Shorter Wait for Surgery After Stents OK, Surgeon Says
Requiring patients with drug-eluting stents to wait a year before they can undergo elective surgery "is a common problem" for surgeons. But a large-scale study indicates the risk of adverse events such as serious blood clots may be overblown.
To avoid major adverse events like thrombosis, surgeons require patients implanted with drug-eluting stents (DES) to wait at least one year before they may safely undergo elective surgeries.
But a large-scale study indicates the risk of adverse events such as serious blood clots may be overblown and half of that wait may be unnecessary. The report suggests that patients need only wait six months, with no more risk than patients implanted with bare metal stents (BMS).
"Our study, in combination with several other large population-based studies published in the last several years, will probably prompt cardiology societies to revisit their guidelines and clarify when it may be safe to operate on a patient with DES, and under what conditions," says Mary Hawn, MD, of the Department of Surgery at the University of Alabama at Birmingham, the study's corresponding author.
"What we found is that there's really no difference in outcomes based on stent type."
Hawn and fellow researchers can't say definitively how many patients might benefit from earlier surgery, but she notes that requiring patients to wait before they can undergo needed but non-urgent surgeries "is a common problem for us [surgeons]. I do think that there are many patients I see in my own practice who are upset by the delay, because they have symptoms they want to have treated."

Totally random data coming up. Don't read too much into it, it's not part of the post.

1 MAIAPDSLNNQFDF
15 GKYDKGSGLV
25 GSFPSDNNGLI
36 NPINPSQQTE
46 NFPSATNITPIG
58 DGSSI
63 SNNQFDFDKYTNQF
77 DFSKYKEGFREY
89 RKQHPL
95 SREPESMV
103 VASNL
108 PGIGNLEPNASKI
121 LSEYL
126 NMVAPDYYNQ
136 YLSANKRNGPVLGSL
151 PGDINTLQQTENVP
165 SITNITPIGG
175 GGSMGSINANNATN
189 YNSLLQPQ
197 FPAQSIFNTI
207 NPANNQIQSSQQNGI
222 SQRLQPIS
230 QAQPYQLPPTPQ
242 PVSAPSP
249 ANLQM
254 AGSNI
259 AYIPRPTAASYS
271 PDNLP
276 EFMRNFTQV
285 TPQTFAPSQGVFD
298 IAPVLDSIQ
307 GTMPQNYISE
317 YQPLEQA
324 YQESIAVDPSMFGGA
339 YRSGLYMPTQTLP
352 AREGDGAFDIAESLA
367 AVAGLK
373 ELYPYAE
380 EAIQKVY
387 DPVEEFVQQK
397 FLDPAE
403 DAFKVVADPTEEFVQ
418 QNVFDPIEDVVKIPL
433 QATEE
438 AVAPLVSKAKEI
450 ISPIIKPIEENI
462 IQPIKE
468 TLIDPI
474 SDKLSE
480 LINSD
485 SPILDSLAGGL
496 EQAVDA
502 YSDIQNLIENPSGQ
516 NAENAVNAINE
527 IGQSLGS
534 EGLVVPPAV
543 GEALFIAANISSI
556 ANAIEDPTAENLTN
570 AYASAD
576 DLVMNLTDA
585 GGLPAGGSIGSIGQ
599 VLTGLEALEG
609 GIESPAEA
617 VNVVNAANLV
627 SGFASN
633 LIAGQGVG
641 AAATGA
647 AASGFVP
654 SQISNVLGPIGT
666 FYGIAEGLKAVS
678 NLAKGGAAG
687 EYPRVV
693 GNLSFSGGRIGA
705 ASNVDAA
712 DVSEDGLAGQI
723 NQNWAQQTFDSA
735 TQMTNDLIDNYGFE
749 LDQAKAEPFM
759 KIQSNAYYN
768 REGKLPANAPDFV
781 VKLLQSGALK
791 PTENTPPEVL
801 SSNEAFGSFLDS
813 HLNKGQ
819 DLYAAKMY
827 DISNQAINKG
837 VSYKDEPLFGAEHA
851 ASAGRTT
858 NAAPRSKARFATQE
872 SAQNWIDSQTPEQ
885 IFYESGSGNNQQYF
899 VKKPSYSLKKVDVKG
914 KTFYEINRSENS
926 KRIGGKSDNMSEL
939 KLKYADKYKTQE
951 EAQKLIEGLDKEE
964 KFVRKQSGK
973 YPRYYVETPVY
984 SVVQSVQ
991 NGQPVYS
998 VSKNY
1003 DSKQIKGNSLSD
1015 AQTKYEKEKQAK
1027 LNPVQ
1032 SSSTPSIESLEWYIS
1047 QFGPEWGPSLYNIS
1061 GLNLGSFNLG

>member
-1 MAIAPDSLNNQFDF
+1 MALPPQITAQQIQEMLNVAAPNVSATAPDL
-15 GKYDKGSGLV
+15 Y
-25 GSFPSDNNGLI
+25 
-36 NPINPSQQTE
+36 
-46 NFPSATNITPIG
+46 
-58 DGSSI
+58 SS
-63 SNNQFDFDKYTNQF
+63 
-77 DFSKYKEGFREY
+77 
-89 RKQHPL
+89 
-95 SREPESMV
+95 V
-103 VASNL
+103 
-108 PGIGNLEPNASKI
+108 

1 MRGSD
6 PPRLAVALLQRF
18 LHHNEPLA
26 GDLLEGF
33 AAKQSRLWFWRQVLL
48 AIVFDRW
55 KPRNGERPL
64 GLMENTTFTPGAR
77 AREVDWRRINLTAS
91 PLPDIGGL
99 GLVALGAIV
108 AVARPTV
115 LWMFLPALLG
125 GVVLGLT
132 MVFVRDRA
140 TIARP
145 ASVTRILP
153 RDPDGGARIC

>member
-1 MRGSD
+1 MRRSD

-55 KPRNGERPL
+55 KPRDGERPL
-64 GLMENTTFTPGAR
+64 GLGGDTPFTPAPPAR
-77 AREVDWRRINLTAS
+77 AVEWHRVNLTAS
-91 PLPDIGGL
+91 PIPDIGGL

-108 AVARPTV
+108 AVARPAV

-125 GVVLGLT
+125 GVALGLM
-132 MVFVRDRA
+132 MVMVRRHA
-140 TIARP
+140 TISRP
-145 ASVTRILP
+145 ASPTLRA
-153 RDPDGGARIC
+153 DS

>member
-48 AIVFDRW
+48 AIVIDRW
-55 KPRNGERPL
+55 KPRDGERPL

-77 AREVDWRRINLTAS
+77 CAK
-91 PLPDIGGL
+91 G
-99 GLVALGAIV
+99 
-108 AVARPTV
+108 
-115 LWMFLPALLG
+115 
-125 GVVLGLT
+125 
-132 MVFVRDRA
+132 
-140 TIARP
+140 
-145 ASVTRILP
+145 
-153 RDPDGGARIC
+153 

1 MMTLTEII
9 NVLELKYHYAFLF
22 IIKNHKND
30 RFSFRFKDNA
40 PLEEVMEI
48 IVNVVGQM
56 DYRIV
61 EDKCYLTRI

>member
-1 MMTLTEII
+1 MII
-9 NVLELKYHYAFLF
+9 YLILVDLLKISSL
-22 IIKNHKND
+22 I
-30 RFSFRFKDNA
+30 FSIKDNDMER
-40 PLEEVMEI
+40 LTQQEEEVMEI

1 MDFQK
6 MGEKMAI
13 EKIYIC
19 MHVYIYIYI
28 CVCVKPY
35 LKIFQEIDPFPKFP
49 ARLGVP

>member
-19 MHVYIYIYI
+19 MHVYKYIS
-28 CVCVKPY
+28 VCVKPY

Additionally, surgery to relieve pain may prompt patients to move more, which may reduce their heart disease risks.
Hawn's report, based on a sample of 41,989 stent procedures between 2000 and 2010, and which tracked surgery related events for two years, was published online Monday in the Journal of the American Medical Association.
The study is important because more than 600,000 procedures a year involve the placement of one or more stents, and often patients require subsequent surgery for unrelated medical conditions. About 60% to 70% of those stents are DES.
- Readmissions: No Quick Fix to Costly Hospital Challenge
- How Top-Ranked MA Plans Earn Their Stars
- How Telehealth Pays Off for Providers, Patients
- House Calls Key to Pioneer ACO Success
- 4 Ways to Lower the Cost to Collect from Self-Pay Patients
- Defensive Medicine Still Prevalent Despite Tort Reform
- Ebola: Health Officials Try to Quell Front Line Fears
- How Hospitals Can Become 'Upstreamists'
- 'Overtreatment' Debate Circles Back to Lung Cancer Screening
- 4 Tips for Managing Employed Physicians